World AIDS Day 2020, Ending the HIV/AIDS Epidemic: Resilience and Impact
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Learn more about the importance of viral supression.
This month the U.S. Department of Health and Human Services’ (HHS) Health Resources and Services Administration (HRSA) released a collection of manuscripts in Health Promotion Practice (HPP) September 2020 edition, highlighting models of care and outcomes from an initiative that utilized innovative social media methods to link and retain hard-to-reach youth and young adults in HIV primary care and supportive services. HRSA’s Ryan White HIV/AIDS Program Special Projects of National Significance (SPNS) Program “Use of Social Media to Improve Engagement, Retention, and Health Outcomes along the HIV Care Continuum” initiative funded demonstration projects in ten cities throughout the country from fiscal year 2015-2019.
The journal features eight peer-reviewed papers that show significant promise in using tailored, mobile technology-based platforms to improve HIV-related care and treatment to reach young gay, bisexual, and other men who have sex with men (GBMSM) and transgender women. Demonstration projects implemented and evaluated the acceptability and impact of using different social media and messaging services (e.g., Facebook messaging and optional secret group, texting, and original or adapted mobile apps). Such technologies previously have been found to be used frequently by GBMSM and transgender women aged 18 to 34 years.
Data from the four-year qualitative and quantitative studies showed significant outcomes using the mobile health applications, including increased patient engagement and retention in care, support in medication adherence, patient adjustment to their diagnosis, improved social support, and reduced stigma. One study, utilizing an app named “OPT-In for Life,” showed increases in viral suppression rates among the HIV initiative young participants from 64 percent at baseline to 85 percent at six-month and at 12-month follow-up and 91 percent at 18-month among participants who were retained in care.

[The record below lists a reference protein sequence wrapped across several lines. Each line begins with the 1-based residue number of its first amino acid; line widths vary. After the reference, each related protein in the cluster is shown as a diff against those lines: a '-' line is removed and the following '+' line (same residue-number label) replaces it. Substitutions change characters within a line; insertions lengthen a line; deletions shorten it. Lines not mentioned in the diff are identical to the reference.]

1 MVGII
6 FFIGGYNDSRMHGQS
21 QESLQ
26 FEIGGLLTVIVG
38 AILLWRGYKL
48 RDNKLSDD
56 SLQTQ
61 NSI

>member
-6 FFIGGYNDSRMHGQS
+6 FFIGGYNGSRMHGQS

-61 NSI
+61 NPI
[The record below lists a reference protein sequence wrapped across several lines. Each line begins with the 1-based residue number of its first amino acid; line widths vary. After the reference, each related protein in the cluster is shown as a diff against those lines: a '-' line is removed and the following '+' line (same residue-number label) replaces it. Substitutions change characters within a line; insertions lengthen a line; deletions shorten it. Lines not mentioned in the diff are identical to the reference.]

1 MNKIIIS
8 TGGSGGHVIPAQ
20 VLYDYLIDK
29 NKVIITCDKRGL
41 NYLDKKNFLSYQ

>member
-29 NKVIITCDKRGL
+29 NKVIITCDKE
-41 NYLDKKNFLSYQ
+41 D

HRSA’s Ryan White HIV/AIDS Program provides a comprehensive system of HIV primary medical care, medication, and essential support services for low-income people with HIV. For three decades, the Ryan White HIV/AIDS Program funds grants to states, cities, counties, and local community-based organizations to provide HIV care and treatment services, improve health outcomes, and reduce HIV transmission among hard-to-reach populations. In 2018, 87.1 percent of Ryan White HIV/AIDS Program clients receiving HIV medical care were virally suppressed, exceeding the national viral suppression average of 64.7 percent.
The Centers for Disease Control and Prevention estimates that approximately 40,000 people receive an HIV diagnosis each year in the United States. Without intervention, an additional 400,000 Americans will be newly diagnosed over 10 years, despite the availability of effective HIV prevention tools. HRSA’s Ryan White HIV/AIDS Program plays an important role in the Administration’s Ending the HIV Epidemic: A Plan for America initiative, which aims to reduce the number of new HIV infections in the United States by 90 percent by 2030.
To review the online HPP manuscript collection, visit https://hab.hrsa.gov/about-ryan-white-hivaids-program/spns-social-media.